Syrian U.N. envoy Bashar Ja‘afari criticized the resolution and its sponsors, which included Saudi Arabia and seven other Arab states, saying nations “that prevent women from attending a soccer match” had no right to preach democracy to Syria.
He also denied that Syrian forces killed hundreds of civilians in Homs, saying that “no sensible person” would launch such an attack the night before the Security Council was set to discuss his country.
Residents of Homs’ battered Baba Amro district, speaking by telephone, denounced the Russian-Chinese veto, some chanting “Death, rather than disgrace”.
One resident who identified himself as Sufyan said: “Now we will show Assad. We’re coming, Damascus. Starting today we will show Assad what an armed gang is.” Assad has called his opponents “armed gangs” and “terrorists” steered from abroad.
Mohammed Loulichki, the U.N. ambassador of Morocco, the sole Arab member of the 15-nation council, voiced his “great regret and disappointment” at the veto and said the Arabs had no intention of abandoning their plan. British envoy Mark Lyall Grant said there would be a new U.N. push if violence continued.
France called the Homs assault a “massacre” and a “crime against humanity”. Turkey said hundreds had been killed and the United Nations must act. Tunisia expelled the Syrian ambassador, and the flag above its embassy was brought down.
Death tolls cited by activists and opposition groups ranged from 237 to 260, making the Homs attack the bloodiest so far in Assad’s crackdown on protests and one of the deadliest episodes in the “Arab Spring” of revolts that have swept the region.
Residents said Syrian forces began shelling the Khalidiya neighbourhood at around 8 p.m. (1800 GMT) on Friday using artillery and mortars. They said at least 36 houses were completely destroyed with families inside.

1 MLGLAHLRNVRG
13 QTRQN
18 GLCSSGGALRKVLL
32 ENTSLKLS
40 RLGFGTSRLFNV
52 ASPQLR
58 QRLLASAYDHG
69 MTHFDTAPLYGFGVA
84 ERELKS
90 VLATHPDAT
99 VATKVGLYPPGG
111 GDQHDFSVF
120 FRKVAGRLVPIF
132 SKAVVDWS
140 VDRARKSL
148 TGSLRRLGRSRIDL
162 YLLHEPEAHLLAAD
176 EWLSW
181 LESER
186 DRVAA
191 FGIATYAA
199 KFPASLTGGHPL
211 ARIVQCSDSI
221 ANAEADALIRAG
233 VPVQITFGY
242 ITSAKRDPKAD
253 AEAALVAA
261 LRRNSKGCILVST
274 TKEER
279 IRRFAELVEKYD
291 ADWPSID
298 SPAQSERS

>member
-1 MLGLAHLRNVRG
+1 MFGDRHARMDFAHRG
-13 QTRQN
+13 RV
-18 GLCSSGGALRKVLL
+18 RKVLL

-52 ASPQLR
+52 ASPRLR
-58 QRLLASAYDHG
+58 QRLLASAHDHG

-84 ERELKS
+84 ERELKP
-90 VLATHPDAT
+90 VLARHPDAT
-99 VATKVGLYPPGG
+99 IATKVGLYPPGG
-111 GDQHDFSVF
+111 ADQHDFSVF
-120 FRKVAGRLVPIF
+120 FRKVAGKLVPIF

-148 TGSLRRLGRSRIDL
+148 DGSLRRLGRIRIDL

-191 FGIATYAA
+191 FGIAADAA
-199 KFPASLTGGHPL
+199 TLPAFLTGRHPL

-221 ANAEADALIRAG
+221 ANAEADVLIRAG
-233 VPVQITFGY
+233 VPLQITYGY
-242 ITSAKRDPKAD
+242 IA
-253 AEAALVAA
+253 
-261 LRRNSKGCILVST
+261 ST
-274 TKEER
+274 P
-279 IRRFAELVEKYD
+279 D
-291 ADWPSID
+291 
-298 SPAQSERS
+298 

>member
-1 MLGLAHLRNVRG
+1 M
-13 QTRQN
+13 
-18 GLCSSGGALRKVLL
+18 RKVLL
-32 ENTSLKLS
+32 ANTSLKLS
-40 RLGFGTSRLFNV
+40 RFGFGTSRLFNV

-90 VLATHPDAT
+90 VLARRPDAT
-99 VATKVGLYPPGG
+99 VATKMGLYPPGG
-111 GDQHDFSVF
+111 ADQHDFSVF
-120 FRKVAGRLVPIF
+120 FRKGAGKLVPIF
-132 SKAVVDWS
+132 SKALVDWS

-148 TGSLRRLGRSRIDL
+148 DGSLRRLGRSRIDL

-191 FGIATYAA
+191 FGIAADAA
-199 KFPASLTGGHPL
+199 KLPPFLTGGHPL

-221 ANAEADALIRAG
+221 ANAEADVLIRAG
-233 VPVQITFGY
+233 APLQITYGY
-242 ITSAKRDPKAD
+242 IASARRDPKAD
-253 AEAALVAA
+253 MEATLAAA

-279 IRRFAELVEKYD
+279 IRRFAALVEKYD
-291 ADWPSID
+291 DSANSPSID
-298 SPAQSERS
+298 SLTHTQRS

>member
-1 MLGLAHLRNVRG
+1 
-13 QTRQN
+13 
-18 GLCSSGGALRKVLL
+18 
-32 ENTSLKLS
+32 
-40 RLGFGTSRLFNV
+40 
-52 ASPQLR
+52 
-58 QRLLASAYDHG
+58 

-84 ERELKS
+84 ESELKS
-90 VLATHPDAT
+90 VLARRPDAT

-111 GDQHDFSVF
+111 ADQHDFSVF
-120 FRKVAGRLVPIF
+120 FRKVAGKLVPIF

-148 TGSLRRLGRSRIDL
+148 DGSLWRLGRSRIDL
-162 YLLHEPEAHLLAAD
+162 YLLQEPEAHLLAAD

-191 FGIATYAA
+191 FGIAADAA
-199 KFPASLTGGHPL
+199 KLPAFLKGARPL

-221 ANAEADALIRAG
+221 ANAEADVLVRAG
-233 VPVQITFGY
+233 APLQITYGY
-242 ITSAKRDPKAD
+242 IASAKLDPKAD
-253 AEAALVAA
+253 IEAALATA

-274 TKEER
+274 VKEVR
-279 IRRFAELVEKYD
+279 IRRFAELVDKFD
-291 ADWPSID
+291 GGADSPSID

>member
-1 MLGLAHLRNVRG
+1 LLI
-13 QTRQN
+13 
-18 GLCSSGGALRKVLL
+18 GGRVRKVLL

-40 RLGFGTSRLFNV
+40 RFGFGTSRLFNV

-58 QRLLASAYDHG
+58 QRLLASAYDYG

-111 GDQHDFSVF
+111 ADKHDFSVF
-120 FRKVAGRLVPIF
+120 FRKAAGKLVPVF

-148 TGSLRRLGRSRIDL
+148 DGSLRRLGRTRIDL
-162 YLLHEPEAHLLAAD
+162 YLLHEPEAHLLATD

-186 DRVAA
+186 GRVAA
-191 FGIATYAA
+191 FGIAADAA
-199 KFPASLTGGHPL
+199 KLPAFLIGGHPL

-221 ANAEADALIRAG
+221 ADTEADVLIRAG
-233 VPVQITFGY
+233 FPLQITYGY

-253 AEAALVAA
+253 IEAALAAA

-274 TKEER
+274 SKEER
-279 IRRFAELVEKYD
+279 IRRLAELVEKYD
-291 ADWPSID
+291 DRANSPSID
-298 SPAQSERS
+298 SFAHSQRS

“We were sitting inside our house when we started hearing the shelling. We felt shells were falling on our heads,” said Waleed, a resident of Khalidiya.
“The morning has come and we have discovered more bodies, bodies are on the streets,” he said. “Some are still under the rubble. Our movement is better but there is little we can do without ambulances and other things.”
An activist in the neighborhood contacted by Reuters said: “We have dug out at least 100 bodies so far, they are placed in the two mosques.” He put the total number of wounded at 500.
Video footage on the Internet described as being from Homs showed at least eight bodies assembled in a room, one of them with the top half of its head blown off. A voice on the video said the bombardment was continuing as the footage was filmed.
As news of the violence spread, angry crowds of Syrians stormed their country’s embassies in Cairo, London, Berlin and Kuwait and protested in other cities.
Syria denied shelling Homs and said the Internet video was staged. It is not possible to verify activist or state media reports as Syria restricts independent media access.
Syria’s state news agency SANA quoted a “media source” as saying: “The corpses displayed by some channels of incitement are martyrs, citizens kidnapped, killed and photographed by armed terrorist groups as if they are victims of the supposed shelling.”
The official Syrian account was disregarded across the globe, where international condemnation was thunderous.
French Foreign Minister Alain Juppe declared that “those responsible will have to answer for it” and, in remarks aimed at Moscow, said any country that blocked U.N. action would bear a “heavy responsibility in history.”
The Syrian government says it is facing a foreign-backed insurgency and that most of the dead have been its troops. SANA reported funerals of 22 members of the security forces.
Some Syrian activists said the violence was triggered by a wave of army defections in Homs, a stronghold of protests.
Additional reporting by Joseph Logan, Mariam Karouny and Dominic Evans in Beirut, Arshad Mohammed and Stephen Brown in Munich, Ahmed el-Shimy in Cairo, Caren Bohan and Katharine Jackson in Washington and Steve Gutterman in Moscow; Writing by Mark Heinrich and Peter Graff; Editing by Louise Ireland and Jackie Frank